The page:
Soho House New York is part of the Soho House group which started in London and now has seven branches in the UK and US with a German member opening in May 2010 in Berlin. Some of the properties are pure private members clubs, while others also have hotel rooms. Each one has its own restaurant while several have a Cowshed Spa and others a private cinema. This particular branch, which opened its doors in 2003, is housed in a former meatpacking plant. Hotel guests automatically become temporary members of the club for the duration of their stay and have full access to all facilities just as a fully fledged due-paying member would.
spa, beauty salon, massage, wellness, hammam, Turkish bath, keep fit
The older of the two Gansevoort properties in New York, the Meatpacking is still working its stuff despite the arrival of other high profile hotels in the vicinity in recent years, notably The Standard. Arguably the catalyst for the rise and rise of this once unfrequented area of New York, it offers everything the youthful, hip traveller could want: well appointed, spacious rooms, a restaurant and bar to be seen in, a nice little spa and, the crowning glory (quite literally) the much talked about rooftop pool. If you're looking for an authentic downtown Manhattan experience then why not go with the hotel that started it all off.
The irony in this extraordinary hotel being named The Standard is expressed through the upturned logo, as if, and it is absolutely true, the expected has been turned on its head. Everything from the architecture to the way the hotel chooses its staff is remarkable and anything but standard. Straddling the recently opened High Line in arguably the trendiest district of the city, The Standard has set the standard in an area where hotels have been trying to outdo each other for several years now. It has got some of the most innovative rooms, some simply stunning views and restaurants and bars which draw a very select crowd. There is proof here too that a young, good looking and talented staff doesn't have to be pretentious. Very much a property for those in the arts and not at all geared towards families, The Standard is going to take some beating over the next few years to be dethroned as the king of the Meatpacking District hotels.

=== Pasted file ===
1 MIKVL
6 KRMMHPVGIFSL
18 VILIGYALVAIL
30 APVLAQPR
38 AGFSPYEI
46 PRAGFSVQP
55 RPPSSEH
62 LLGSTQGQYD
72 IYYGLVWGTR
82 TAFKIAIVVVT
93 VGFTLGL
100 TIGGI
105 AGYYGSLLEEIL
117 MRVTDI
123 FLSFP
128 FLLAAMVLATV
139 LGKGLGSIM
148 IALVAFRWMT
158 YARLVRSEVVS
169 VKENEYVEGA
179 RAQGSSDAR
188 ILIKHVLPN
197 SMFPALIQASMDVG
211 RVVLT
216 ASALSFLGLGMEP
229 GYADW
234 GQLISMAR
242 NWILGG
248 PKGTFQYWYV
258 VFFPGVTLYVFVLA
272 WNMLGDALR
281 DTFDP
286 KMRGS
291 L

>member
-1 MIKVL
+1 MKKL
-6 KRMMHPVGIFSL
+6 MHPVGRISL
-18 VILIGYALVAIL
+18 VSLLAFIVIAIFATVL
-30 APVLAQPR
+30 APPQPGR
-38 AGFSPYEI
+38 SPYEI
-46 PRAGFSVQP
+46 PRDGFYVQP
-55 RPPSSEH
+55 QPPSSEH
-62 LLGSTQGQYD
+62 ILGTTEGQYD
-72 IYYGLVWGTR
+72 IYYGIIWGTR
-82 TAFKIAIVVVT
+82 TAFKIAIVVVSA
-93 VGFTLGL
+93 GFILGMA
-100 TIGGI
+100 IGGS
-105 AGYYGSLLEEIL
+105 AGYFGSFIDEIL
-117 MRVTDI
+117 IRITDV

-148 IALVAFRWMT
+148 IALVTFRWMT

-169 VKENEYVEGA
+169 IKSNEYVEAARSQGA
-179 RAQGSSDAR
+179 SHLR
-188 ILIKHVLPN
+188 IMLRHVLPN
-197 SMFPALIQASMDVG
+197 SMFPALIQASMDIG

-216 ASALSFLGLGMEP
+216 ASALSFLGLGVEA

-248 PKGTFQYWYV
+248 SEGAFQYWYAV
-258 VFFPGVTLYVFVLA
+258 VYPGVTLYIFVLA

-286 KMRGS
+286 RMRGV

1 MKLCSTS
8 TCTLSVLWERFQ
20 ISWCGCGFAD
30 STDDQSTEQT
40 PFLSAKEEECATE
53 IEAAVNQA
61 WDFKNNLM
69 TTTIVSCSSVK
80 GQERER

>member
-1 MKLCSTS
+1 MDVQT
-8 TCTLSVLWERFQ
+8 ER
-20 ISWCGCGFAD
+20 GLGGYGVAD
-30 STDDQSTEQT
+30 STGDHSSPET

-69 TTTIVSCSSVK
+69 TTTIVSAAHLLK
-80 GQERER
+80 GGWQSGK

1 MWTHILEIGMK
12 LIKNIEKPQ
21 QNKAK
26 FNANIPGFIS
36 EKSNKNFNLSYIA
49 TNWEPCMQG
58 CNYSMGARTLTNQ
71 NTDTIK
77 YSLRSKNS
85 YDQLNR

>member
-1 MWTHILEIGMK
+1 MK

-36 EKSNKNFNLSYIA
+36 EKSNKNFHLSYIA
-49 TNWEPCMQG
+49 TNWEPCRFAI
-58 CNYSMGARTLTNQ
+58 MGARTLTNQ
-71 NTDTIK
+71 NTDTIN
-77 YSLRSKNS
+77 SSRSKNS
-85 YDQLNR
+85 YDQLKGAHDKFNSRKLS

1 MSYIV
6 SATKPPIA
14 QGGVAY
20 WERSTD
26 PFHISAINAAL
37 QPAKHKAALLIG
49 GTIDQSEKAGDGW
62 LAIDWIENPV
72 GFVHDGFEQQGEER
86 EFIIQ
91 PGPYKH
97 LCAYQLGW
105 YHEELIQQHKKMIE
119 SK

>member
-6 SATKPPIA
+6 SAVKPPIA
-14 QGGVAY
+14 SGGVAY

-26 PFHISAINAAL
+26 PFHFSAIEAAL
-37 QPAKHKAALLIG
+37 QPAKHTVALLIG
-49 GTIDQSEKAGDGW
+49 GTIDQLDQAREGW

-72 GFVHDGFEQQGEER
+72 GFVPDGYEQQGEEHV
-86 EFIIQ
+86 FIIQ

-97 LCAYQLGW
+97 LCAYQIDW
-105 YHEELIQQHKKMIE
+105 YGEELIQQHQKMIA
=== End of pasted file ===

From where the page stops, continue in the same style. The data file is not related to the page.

Another result of the unstoppable partnership that is Eric Goode and Sean MacPherson, The Maritime is one of our favourite hotels in New York and without a doubt, one of the most original and carefully considered. As the hotel's name suggests, the theme is a nautical one, but done in a way so as not to be tacky like in so many European seaside resorts. Here, with the help and inspiration of top designers, the duo has created a smart, stylish and seductive place to sojourn in the city that never sleeps. Situated in a hip area of New York, this property is more suited to young couples than any other type of traveller, although its top class restaurants, bars and night club might tempt a different sort of clientele too.
Since 2008, The Jane has been arguably the most original hotel in Manhattan. But let's cut to the chase ? it may be original, but there's no escaping the fact that most of its rooms are miniscule. That said, they are surprisingly well-equipped and have everything you could need for a short stay. As you'd expect from the gentlemen who brought you The Maritime and The Bowery, the décor is rather eclectic and convincingly authentic and has been accumulated over several decades. In addition to the hotel's rich history and trendy location, it has a decent restaurant and a bar like no other in the form of Rhino Bar. Not one for those who need their space, this value hotel is for those who don't mind roughing it a bit but who still want some of the comforts of a regular hotel.
How cool is the Hôtel Americano? We'll tell you how cool: the rooms have a harmonica in the snack tray. That's how cool. Details like this are why this property is not only one of our favourite design hotels in the city, but also why the Americano is already amongst the hottest places to be in Chelsea. Its architecture and design is beautiful in its simplicity, the rooms are spacious and well-appointed and both the restaurant and bar scenes are buzzing everyday of the week. Add to that a location in trendy Chelsea and you've got yourself the perfect place to stay on your next short trip to the city if you're a couple that doesn't fancy being based in the touristy Midtown area.